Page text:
Objective: To study intrauterine growth at an altitude of 5,200 feet in order to determine the most appropriate standard of birthweight charts to be used at this altitude. Methods: A total of 3,147 singleton deliveries were reviewed to determine (1) birth weight, (2) residence at an altitude of 5,200 feet, (3) dating of pregnancy. A total of 1,621 cases were included, and birthweights were compared with birthweights from California and Denver. We performed a one-sample t test at each week of gestational age. A P value of less than 0.003 was considered significant. Results: (1) there was a significant difference in birthweight between Albuquerque and Denver after 37 weeks; (2) there was no difference between birthweights in Albuquerque and California; (3) Hispanic babies were significantly smaller than Angle-American babies. Conclusion: Neonates born at 5,200 feet above sea level fit growth curves developed at sea level in California in 1981 and not those obtained in babies born at altitudes in Denver in 1963. These observations may be the result of the differences in nutritional intake by the pregnant women and improved prenatal care.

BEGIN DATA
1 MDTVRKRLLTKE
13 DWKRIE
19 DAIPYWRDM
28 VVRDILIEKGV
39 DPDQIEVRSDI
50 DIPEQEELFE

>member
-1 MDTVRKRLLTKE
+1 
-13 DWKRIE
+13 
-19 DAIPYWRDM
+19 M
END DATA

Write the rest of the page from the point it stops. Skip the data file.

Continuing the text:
|Original language||English (US)|
|Number of pages||4|
|Journal||Journal of Maternal-Fetal Investigation|
|State||Published - Jan 1 1995|
ASJC Scopus subject areas
- Obstetrics and Gynecology